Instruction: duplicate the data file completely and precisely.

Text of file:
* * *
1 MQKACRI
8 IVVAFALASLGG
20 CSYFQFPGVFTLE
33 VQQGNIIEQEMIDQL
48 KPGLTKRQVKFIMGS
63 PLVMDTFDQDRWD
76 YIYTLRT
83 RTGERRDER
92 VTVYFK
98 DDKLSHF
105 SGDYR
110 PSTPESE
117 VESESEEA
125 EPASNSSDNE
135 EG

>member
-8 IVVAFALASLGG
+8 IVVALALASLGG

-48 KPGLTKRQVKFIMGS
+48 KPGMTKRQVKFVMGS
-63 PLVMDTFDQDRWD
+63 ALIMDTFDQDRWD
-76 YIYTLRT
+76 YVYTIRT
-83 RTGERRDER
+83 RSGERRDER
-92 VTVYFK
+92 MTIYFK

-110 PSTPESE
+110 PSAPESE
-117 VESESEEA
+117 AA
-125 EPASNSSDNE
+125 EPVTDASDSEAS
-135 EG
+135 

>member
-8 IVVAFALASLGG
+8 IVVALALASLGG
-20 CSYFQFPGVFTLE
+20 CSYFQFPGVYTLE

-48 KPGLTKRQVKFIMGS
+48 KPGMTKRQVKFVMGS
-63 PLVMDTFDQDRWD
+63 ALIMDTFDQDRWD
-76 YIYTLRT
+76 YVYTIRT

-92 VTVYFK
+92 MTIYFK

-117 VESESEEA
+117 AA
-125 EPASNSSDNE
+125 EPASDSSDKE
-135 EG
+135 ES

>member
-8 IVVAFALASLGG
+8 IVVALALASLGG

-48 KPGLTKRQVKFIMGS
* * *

1 MQKACRI
8 IVVAFALASLGG
20 CSYFQFPGVFTLE
33 VQQGNIIEQEMIDQL
48 KPGLTKRQVKFIMGS
63 PLVMDTFDQDRWD
76 YIYTLRT
83 RTGERRDER
92 VTVYFK
98 DDKLSHF
105 SGDYR
110 PSTPESE
117 VESESEEA
125 EPASNSSDNE
135 EG

>member
-8 IVVAFALASLGG
+8 IVVALALASLGG

-48 KPGLTKRQVKFIMGS
+48 KPGMTKRQVKFVMGS
-63 PLVMDTFDQDRWD
+63 ALIMDTFDQDRWD
-76 YIYTLRT
+76 YVYTIRT
-83 RTGERRDER
+83 RSGERRDER
-92 VTVYFK
+92 MTIYFK

-110 PSTPESE
+110 PSAPESE
-117 VESESEEA
+117 AA
-125 EPASNSSDNE
+125 EPVTDASDSEAS
-135 EG
+135 

>member
-8 IVVAFALASLGG
+8 IVVALALASLGG
-20 CSYFQFPGVFTLE
+20 CSYFQFPGVYTLE

-48 KPGLTKRQVKFIMGS
+48 KPGMTKRQVKFVMGS
-63 PLVMDTFDQDRWD
+63 ALIMDTFDQDRWD
-76 YIYTLRT
+76 YVYTIRT

-92 VTVYFK
+92 MTIYFK

-117 VESESEEA
+117 AA
-125 EPASNSSDNE
+125 EPASDSSDKE
-135 EG
+135 ES

>member
-8 IVVAFALASLGG
+8 IVVALALASLGG

-48 KPGLTKRQVKFIMGS